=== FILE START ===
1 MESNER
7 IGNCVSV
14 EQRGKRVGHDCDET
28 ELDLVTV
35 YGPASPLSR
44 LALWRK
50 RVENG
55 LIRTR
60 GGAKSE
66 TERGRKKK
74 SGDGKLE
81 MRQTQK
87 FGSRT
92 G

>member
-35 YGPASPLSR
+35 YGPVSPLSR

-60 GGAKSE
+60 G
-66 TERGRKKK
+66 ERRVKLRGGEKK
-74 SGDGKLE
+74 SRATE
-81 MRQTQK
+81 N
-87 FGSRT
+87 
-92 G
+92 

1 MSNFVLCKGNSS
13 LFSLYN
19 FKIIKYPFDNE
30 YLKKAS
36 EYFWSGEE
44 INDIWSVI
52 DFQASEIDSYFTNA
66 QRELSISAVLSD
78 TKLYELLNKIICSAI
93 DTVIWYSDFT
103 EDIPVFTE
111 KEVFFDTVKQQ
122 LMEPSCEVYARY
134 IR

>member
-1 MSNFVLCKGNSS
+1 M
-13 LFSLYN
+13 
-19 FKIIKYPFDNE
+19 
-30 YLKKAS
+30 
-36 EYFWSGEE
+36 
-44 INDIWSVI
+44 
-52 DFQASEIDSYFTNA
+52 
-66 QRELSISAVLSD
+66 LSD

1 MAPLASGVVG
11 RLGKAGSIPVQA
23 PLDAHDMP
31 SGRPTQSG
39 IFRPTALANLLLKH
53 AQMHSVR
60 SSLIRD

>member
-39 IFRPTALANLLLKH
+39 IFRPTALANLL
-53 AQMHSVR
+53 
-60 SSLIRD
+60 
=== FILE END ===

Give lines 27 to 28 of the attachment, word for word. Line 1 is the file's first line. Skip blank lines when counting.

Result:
+87 
-92 G